Posts Tagged ‘atomic clock

Experimental realization of an optical second …

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… with strontium lattice clocks

LNE-SYRTE optical to microwave measurement chain.

LNE-SYRTE optical to microwave measurement chain.

R. Le Targat et al
Progress in realizing the SI second had multiple technological impacts and enabled further constraint of theoretical models in fundamental physics.
Caesium microwave fountains, realizing best the second according to its current definition with a relative uncertainty of 2–4 × 10−16, have already been overtaken by atomic clocks referenced to an optical transition, which are both more stable and more accurate. Here we present an important step in the direction of a possible new definition of the second.
Our system of five clocks connects with an unprecedented consistency the optical and the microwave worlds. For the first time, two state-of-the-art strontium optical lattice clocks are proven to agree within their accuracy budget, with a total uncertainty of 1.5 × 10−16.
Their comparison with three independent caesium fountains shows a degree of accuracy now only limited by the best realizations of the microwave-defined second, at the level of 3.1 × 10−16….

Read also: Optical lattice atomic clock could ‘redefine the second’

Written by physicsgg

July 10, 2013 at 7:55 am


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Gyromagnetic Factors and Atomic Clock Constraints on the Variation of Fundamental Constants

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We consider the effect of the coupled variations of fundamental constants on the nucleon magnetic moment. The nucleon g-factor enters into the interpretation of the measurements of variations in the fine-structure constant, alpha, in both the laboratory (through atomic clock measurements) and in astrophysical systems (e.g. through measurements of the 21 cm transitions). A null result can be translated into a limit on the variation of a set of fundamental constants, that is usually reduced to alpha. However, in specific models, particularly unification models, changes in alpha are always accompanied by corresponding changes in other fundamental quantities such as the QCD scale, Lambda_QCD. This work tracks the changes in the nucleon g-factors induced from changes in Lambda_QCD and the light quark masses. In principle, these coupled variations can improve the bounds on the variation of alpha by an order of magnitude from existing atomic clock and astrophysical measurements. Unfortunately, the calculation of the dependence of g-factors on fundamental parameters is notoriously model-dependent….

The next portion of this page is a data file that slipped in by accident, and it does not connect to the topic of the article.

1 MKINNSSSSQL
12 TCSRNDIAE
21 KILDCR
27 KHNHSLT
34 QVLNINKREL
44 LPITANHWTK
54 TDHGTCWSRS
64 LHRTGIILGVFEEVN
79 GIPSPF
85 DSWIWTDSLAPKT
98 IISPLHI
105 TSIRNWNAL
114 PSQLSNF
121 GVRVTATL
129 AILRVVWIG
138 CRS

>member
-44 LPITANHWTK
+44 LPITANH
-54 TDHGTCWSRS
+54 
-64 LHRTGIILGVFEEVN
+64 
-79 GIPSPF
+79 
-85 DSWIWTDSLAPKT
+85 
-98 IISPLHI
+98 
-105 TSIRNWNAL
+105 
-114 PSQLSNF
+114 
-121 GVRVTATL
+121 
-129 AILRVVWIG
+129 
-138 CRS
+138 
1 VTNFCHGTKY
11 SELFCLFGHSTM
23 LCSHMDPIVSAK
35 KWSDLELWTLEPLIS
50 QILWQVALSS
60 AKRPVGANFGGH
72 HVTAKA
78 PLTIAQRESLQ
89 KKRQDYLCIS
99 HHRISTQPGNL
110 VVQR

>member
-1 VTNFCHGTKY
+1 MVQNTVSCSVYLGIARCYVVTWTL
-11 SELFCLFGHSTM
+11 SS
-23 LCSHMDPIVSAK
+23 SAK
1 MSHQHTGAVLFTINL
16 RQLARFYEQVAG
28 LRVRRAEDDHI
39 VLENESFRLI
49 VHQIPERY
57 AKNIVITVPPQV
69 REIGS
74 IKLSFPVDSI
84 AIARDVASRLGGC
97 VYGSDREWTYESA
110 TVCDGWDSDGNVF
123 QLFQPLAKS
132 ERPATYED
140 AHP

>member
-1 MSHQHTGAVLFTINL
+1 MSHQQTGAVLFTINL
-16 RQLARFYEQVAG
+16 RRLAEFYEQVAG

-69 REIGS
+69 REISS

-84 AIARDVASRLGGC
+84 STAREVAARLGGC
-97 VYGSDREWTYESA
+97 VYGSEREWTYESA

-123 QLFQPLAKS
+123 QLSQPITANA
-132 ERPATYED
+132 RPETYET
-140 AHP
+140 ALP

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Written by physicsgg

July 30, 2011 at 8:30 am

Atomic clock is smallest on the market

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Symmetricom’s SA.45s Chip Size Atomic Clock

Researchers in the US have developed the world’s smallest commercial atomic clock. Known as the SA.45s Chip Size Atomic Clock (CSAC), it could be yours for just $1500. The clock, initially developed for military use, is about the size of a matchbox, weighs about 35 grams and has a power requirement of only 115 mW. Not your everyday timekeeper, the team behind the clock claim that it could have varied and wide-ranging applications, from disabling bombs to searching for oil.
Atomic clocks use a specific electronic transition frequency of an atom as a frequency standard, with the “ticks” being the oscillations between two energy states in an atom. Generally, a feedback loop is used to lock the frequency of a light source to that of the transition, thus creating a stable frequency standard….. Read the rest of this entry »

Written by physicsgg

May 12, 2011 at 12:02 pm


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